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390.: THE CASE OF ANNE BIRD MORNING CHRONICLE, 13 MAR., 1850, P. 5 - John Stuart Mill, The Collected Works of John Stuart Mill, Volume XXV - Newspaper Writings December 1847 - July 1873 Part IV 
The Collected Works of John Stuart Mill, XXV - Newspaper Writings December 1847 - July 1873 Part IV, ed. Ann P. Robson and John M. Robson, Introduction by Ann P. Robson and John M. Robson (Toronto: University of Toronto Press, London: Routledge and Kegan Paul, 1986).
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THE CASE OF ANNE BIRD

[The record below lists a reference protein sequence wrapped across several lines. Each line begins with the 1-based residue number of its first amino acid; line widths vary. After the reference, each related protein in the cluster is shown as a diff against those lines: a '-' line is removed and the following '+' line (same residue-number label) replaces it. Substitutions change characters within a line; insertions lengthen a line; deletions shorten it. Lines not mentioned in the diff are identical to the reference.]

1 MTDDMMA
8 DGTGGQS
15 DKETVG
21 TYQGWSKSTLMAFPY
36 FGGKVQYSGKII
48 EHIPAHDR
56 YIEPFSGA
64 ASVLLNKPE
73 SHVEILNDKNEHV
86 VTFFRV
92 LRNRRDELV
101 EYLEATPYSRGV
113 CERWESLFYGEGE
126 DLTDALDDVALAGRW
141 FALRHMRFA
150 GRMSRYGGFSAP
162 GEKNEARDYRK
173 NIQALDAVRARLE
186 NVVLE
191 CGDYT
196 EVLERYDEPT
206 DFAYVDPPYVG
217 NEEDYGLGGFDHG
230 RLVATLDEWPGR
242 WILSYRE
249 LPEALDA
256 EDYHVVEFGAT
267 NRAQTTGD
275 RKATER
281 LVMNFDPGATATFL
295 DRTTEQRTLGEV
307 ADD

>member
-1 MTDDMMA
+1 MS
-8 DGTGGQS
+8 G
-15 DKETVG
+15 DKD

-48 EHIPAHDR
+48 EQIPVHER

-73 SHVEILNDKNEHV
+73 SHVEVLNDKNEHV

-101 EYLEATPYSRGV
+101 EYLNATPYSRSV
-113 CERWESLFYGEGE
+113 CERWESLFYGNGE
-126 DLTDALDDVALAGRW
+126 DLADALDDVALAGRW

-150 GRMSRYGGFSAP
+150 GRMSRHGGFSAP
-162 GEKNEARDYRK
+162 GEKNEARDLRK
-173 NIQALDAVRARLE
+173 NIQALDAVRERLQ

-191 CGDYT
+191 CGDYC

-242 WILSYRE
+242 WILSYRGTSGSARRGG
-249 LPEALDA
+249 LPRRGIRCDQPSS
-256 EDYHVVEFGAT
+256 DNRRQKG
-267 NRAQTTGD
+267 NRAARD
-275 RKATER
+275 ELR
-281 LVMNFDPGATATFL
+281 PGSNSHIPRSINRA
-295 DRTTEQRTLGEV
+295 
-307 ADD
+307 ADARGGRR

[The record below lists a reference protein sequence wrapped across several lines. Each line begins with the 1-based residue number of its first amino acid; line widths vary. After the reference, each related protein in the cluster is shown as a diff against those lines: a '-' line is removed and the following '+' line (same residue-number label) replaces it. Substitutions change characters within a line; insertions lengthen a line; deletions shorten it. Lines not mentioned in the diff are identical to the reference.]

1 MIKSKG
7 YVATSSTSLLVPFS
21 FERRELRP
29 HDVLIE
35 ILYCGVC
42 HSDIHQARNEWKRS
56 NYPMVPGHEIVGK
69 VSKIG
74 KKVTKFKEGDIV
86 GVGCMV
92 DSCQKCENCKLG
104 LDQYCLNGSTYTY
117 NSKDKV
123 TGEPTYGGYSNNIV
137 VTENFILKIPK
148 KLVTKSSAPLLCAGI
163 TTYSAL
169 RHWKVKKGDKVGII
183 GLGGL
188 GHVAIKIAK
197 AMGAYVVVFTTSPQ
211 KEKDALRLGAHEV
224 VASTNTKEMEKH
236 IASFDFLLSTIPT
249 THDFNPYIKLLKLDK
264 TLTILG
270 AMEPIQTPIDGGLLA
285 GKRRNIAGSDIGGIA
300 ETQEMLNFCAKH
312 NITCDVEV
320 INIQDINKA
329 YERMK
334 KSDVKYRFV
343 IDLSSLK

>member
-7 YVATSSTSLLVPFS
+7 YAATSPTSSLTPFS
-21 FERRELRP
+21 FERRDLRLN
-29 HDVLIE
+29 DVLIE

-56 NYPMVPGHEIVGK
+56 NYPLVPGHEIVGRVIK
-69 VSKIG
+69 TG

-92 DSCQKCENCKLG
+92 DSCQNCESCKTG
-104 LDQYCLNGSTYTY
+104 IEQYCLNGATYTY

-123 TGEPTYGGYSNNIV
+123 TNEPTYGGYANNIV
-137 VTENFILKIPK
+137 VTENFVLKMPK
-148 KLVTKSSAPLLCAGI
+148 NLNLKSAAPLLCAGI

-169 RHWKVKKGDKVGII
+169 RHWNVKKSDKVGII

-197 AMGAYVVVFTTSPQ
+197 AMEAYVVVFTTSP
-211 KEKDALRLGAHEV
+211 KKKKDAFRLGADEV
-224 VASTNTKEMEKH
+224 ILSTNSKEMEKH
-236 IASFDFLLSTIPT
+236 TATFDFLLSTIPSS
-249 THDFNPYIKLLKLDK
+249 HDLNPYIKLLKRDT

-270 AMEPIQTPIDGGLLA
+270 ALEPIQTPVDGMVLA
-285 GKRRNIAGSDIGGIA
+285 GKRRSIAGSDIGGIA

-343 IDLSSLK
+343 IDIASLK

This article is the ninth on injustice and cruelty by Harriet Taylor and Mill (for the background, see No. 303). It comments on the trial of Anne Bird (b. 1805) for the brutal beating of a two-year-old child, Ellen Welsh, held on 8 Feb. at the Marylebone Police Office, before George Long (1780-1868), magistrate and author. The case had been reported in “Police Intelligence—Friday. Marylebone,” Morning Chronicle, 9 Feb., p. 8. This unheaded third leader is described in Mill’s bibliography as “A leading article on the state of the law respecting assault, in the Morning Chron. of 13th March 1850. Very little of this was mine.”
(MacMinn, p. 73.)